|Gray's||subject #262 1248|
|The male anatomy showing the location of the glans penis|
|Gray's||subject #262 1248|
In male human anatomy, the glans penis (or simply glans, //) is the sensitive bulbous structure at the distal end of the penis. The glans is anatomically homologous to the clitoral glans of the human female. Typically, the glans is completely or partially covered by the foreskin, except in men who have been circumcised, though the foreskin can generally be retracted over and past the glans.
The glans is also commonly referred to as the "head of the penis", while common British slang terms include "helmet" and "bell end" in reference to its distinctive shape. The medical name comes from the Latin word glans ('acorn') and penis ('of the penis') – the Latin genitive of this word has the same form as the nominative.
Medical considerations 
The meatus (opening) of the urethra is located at the tip of the glans penis. In circumcised infants, the foreskin no longer protects the meatal area of the glans; consequently, when wearing diapers, there may be greater risk of developing meatitis, meatal ulceration, or meatal stenosis.
The epithelium of the glans penis is mucocutaneous tissue. Birley et al. report that excessive washing with soap may dry the mucous membrane that covers the glans penis and cause non-specific dermatitis.
Inflammation of the glans penis is known as balanitis. It occurs in 3–11% of males, and up to 35% of diabetic males. Edwards reported that it is generally more common in males who have not been circumcised and who have poor hygiene. It has many causes, including irritation, or infection with a wide variety of pathogens. Careful identification of the cause with the aid of patient history, physical examination, swabs and cultures, and biopsy are essential in order to determine the proper treatment.
Anatomical details 
The glans penis is the expanded cap of the corpus spongiosum. It is moulded on the rounded ends of the corpora cavernosa penis, extending farther on their upper than on their lower surfaces. At the summit of the glans is the slit-like vertical external urethral orifice. The circumference of the base of the glans forms a rounded projecting border, the corona glandis, overhanging a deep retroglandular sulcus (the coronal sulcus), behind which is the neck of the penis. The proportional size of the glans penis can vary greatly. On some penises it is much wider in circumference than the shaft, giving the penis a mushroom-like appearance, and on others it is narrower and more akin to a probe in shape.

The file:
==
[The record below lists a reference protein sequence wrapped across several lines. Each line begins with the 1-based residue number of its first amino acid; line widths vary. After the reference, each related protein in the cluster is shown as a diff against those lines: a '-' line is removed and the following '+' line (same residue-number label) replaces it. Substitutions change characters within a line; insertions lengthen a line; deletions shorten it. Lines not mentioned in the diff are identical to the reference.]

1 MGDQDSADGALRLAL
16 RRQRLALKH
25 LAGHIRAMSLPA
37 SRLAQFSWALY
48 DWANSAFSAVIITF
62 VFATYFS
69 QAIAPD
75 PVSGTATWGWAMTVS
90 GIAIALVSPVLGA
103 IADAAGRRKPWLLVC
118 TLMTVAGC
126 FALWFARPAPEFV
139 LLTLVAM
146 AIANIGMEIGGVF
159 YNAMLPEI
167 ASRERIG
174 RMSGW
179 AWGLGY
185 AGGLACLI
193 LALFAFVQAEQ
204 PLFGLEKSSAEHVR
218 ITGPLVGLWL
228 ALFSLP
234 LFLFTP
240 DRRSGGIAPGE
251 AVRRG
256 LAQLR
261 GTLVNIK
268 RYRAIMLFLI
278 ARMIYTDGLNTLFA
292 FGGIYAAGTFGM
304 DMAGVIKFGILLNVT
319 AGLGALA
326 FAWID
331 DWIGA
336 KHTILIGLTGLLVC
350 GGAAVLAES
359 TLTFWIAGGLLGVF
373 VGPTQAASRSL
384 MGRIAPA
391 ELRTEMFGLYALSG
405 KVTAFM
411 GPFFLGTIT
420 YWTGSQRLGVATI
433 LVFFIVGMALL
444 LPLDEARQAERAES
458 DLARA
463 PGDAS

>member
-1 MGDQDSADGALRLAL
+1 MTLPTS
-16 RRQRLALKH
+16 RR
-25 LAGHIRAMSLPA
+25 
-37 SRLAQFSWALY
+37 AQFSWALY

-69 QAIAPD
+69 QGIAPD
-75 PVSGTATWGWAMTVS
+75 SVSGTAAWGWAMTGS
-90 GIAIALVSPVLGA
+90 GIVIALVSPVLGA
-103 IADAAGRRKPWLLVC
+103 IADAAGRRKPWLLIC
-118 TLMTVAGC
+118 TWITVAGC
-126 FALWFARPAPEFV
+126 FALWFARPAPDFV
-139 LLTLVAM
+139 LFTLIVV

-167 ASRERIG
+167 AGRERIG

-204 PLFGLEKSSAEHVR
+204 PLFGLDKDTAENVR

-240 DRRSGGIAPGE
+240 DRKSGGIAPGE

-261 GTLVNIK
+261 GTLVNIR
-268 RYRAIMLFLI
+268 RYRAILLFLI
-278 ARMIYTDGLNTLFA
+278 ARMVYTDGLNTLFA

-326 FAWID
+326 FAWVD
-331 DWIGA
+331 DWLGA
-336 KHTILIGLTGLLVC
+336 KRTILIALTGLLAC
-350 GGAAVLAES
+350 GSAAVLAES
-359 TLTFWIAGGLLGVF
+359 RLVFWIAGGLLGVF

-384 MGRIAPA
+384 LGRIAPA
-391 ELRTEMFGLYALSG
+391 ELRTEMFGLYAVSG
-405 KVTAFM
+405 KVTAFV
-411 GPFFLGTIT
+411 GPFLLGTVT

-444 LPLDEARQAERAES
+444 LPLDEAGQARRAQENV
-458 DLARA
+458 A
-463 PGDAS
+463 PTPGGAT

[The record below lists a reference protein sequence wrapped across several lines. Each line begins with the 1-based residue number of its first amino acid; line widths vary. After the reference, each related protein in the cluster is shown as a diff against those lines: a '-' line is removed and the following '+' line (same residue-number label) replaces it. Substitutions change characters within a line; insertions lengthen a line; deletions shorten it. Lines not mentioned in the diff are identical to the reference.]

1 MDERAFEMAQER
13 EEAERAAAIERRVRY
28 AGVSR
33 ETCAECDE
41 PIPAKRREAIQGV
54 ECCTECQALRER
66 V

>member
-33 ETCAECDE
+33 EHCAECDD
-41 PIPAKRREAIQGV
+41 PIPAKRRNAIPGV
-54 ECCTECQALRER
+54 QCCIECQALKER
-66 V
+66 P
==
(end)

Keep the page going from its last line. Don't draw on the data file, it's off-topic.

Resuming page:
The foreskin maintains the mucosa in a moist environment. In males who have been circumcised, the glans is permanently exposed and dry. Szabo and Short found that the glans of a circumcised penis does not develop a thicker keratinization layer. Several studies have suggested that the glans is equally sensitive in circumcised and uncircumcised males, while others have reported that it is more sensitive in males who are not circumcised.
Halata & Munger (1986) report that the density of genital corpuscles is greatest in the corona glandis, while Yang & Bradley (1998) report that their study "showed no areas in the glans to be more densely innervated than others."
Halata & Spathe (1997) reported that "the glans penis contains a predominance of free nerve endings, numerous genital end bulbs and rarely Pacinian and Ruffinian corpuscles. Merkel nerve endings and Meissner's corpuscles are not present."
Yang & Bradley argue that "the distinct pattern of innervation of the glans emphasizes the role of the glans as a sensory structure".
Evolutionary significance 
It has been suggested that the unique and unusual shape of the glans in humans has evolved to serve the function of "scooping" any remnant semen deposited by other rival males out of the deeper part of the vagina of a female who may have recently copulated, and thereby decreasing the chance of the rival male from impregnating the female. Other theorists[who?] suggest that its distinctive shape evolved to heighten the sexual pleasure experienced by the female during vaginal intercourse. In this theory, the glans increases friction and tension at the mouth of the vagina by its additional girth and the dilating properties of its probe-like shape.
In non-human animals 
|This section requires expansion. (May 2013)|
The glans of a fossa's penis extends about halfway down the shaft and is spiny except at the tip. In comparison, the glans of felids is short and spiny, while that of viverrids is smooth and long. Male felids urinate backwards by curving the tip of the glans penis backward.
In Thomasomys ucucha the glans penis is rounded, short, and small and is superficially divided into left and right halves by a trough at the top and a ridge at the bottom. Most of the glans is covered with spines, except for an area near the tip.
When erect, the glans of a horse's penis increases by 3 to 4 times. The urethra opens within the urethral fossa, a small pouch at the distal end of the glans. Unlike the human glans, the glans of a horse's penis extends backwards on its shaft.
See also 
- Corona of glans penis
- Corpus cavernosum penis
- Frenulum of prepuce of penis
- Hirsuties papillaris genitalis
- OED 2nd edition, 1989.
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|Wikimedia Commons has media related to: Human glans penis|
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